I don’t think we’re at the point (yet) where law enforcement are going to be checking the Twitter feeds of every Tom, Dick, and Harry to see if they like the president or not. It’d be a bit rich considering they made Obama’s biggest Twitter troll his replacement. But I do worry that if you happen to come to the attention of the authorities anyway, they’ll use that as an opportunity to see what you’re saying. Given it’s the FBI who vets and approves or vetoes every green card applicant, that puts me right in the firing line.

Last night, AJ asked me to “be more careful” about what I post. It’s a thought that had crossed my mind already. She has kids and a custody agreement, which means if I get booted she has to choose between them and me. Honestly if it wasn’t for them I’d have already made the case for us to pack our things, because while a big part of me says it’s my moral duty as a human being to stand up to tyranny, another part just wants to go home to a country where I don’t have to fall asleep each night wondering if I’ll wake up to find my residency has been revoked or my marriage dissolved while I slept.

Ultimately, that’s why this post is here; why I’m not being quiet. I’m under no illusions: the GOP would tear up my marriage in a heartbeat if they thought there was even half a chance of getting away with it. If I don’t speak up, it won’t stop them coming for me. They’re coming anyway, it’s just a matter of time. All we can do to prevent it is resist as hard and loud and early as possible. Bog them down in as many battles as we can. Snarl every new order with so much red tape they’re constantly fighting, constantly losing ground. We will win this battle by inches if that’s what it takes.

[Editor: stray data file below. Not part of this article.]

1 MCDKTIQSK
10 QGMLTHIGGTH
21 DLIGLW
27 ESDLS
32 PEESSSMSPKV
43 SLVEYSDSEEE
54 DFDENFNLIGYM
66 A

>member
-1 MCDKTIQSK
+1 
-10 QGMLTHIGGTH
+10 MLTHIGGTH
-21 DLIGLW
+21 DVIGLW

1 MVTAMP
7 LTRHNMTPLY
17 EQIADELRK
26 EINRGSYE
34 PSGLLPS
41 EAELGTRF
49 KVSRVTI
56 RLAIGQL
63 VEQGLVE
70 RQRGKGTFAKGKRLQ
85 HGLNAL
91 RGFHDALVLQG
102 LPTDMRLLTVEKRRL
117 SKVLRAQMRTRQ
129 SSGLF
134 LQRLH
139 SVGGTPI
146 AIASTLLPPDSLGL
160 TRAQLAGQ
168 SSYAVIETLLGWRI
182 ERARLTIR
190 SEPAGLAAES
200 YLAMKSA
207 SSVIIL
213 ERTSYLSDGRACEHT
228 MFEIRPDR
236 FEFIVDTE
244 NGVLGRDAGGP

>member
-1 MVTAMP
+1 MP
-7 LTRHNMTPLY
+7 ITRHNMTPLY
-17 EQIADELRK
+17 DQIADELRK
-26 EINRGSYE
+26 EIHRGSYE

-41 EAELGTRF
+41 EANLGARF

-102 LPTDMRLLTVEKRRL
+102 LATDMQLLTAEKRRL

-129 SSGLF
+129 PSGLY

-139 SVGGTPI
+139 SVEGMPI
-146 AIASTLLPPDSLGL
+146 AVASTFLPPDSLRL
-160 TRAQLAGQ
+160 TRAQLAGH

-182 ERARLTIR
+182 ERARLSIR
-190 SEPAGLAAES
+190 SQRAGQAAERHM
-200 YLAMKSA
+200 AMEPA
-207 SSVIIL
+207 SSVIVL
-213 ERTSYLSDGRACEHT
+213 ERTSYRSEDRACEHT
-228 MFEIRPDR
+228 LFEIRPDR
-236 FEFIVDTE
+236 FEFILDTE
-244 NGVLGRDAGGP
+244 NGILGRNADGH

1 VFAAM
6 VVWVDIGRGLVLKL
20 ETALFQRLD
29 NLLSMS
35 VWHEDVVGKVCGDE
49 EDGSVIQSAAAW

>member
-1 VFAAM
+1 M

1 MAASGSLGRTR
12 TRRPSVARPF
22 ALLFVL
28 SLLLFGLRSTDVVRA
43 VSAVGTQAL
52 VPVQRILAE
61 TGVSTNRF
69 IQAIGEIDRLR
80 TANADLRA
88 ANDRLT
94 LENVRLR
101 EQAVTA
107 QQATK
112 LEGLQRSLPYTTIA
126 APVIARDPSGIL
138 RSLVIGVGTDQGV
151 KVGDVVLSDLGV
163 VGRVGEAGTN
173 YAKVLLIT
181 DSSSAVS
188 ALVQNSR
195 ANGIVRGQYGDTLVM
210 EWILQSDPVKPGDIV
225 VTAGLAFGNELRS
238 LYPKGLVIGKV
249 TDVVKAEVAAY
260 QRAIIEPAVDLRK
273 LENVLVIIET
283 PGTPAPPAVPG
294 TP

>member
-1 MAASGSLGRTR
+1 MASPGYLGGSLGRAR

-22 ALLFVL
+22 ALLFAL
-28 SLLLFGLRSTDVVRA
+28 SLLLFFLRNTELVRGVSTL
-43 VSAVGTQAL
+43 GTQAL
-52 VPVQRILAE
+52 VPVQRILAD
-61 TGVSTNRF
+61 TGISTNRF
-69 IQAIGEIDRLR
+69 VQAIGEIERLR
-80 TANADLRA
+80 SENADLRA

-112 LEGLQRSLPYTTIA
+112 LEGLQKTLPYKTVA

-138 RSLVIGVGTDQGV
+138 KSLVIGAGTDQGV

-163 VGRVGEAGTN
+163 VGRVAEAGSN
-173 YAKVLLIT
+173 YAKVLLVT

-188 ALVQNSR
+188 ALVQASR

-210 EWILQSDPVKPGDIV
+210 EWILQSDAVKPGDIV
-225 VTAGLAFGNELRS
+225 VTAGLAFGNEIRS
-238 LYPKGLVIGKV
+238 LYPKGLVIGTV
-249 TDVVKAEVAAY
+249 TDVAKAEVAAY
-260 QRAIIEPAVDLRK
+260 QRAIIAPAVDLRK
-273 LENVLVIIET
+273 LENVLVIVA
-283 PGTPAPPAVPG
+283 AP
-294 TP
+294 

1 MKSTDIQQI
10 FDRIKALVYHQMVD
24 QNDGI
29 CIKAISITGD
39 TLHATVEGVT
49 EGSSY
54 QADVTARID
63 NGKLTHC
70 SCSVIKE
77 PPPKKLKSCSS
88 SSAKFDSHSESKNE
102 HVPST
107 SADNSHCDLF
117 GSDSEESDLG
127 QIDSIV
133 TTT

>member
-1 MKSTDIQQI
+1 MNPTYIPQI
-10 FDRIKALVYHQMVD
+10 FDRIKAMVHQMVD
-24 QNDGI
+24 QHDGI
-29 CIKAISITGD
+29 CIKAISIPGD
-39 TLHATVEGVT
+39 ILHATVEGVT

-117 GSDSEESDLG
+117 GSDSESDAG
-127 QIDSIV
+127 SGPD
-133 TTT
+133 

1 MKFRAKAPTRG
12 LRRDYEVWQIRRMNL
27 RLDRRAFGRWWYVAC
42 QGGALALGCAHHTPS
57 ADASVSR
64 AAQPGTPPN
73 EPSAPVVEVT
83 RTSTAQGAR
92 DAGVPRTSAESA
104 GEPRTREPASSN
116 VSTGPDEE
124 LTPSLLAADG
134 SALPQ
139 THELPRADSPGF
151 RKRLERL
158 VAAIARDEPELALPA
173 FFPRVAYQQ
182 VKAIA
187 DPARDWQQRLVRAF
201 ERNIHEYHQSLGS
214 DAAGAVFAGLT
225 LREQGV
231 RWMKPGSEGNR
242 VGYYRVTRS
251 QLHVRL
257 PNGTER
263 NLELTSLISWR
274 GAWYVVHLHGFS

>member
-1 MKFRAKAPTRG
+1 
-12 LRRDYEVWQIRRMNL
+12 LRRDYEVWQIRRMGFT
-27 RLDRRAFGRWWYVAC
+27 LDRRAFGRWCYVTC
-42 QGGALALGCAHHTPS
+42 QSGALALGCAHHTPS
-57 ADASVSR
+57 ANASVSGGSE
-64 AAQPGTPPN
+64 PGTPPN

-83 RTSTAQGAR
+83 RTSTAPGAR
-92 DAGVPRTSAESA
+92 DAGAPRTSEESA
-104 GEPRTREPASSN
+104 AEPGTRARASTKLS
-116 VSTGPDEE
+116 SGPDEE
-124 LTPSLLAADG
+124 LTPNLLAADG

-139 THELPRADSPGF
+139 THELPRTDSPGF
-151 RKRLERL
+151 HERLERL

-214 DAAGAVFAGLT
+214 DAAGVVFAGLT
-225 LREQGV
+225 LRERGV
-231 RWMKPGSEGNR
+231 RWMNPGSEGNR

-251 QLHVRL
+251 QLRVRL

Silence won’t buy my freedom, but it will cost my self-respect. #Resist

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7 replies on “The Price of Silence”

  1. Fenraven says:

    Overnight, America has turned into a country I don’t recognize, thanks to Agent Orange. I applaud your bravery for posting this. Your circumstances are indeed precarious. Just know I’m on your side–yours, AJ’s, and the kids.

  2. A.M.B. says:

    Thank you for this post. My situation is different, but I am also worried. A few days ago, my youngest child asked me not to publicly resist Trump because she fears he’ll kick me out of the country. I’m an American citizen, but I understand her fears. We’re a Muslim-American family, and everything Donald Trump says scares us. He’s a threat to everyone who doesn’t agree with him.

  3. Sharon Simpson says:

    I responded on AJs post but I have to keep speaking. Many years ago this was my family making speak up or be silent decisions for similar reasons. On top of it all there were once moves to send everyone who “looked” like my mother “back to Africa”. Trouble was so many generations had passed, where were they going to send them? Moreover, what were they going to do with the children? Leave us with the parent who wasn’t “negro”? People spoke up, marched, defied the wrong. Change happened. It can happen again. Silence only breeds consent to tyranny. We have your back. I wish I could say change comes fast. It doesn’t but it does come. The descendant of a people who were once considered chattel in this country with no rights whatsoever, became president of this country. So change can happen.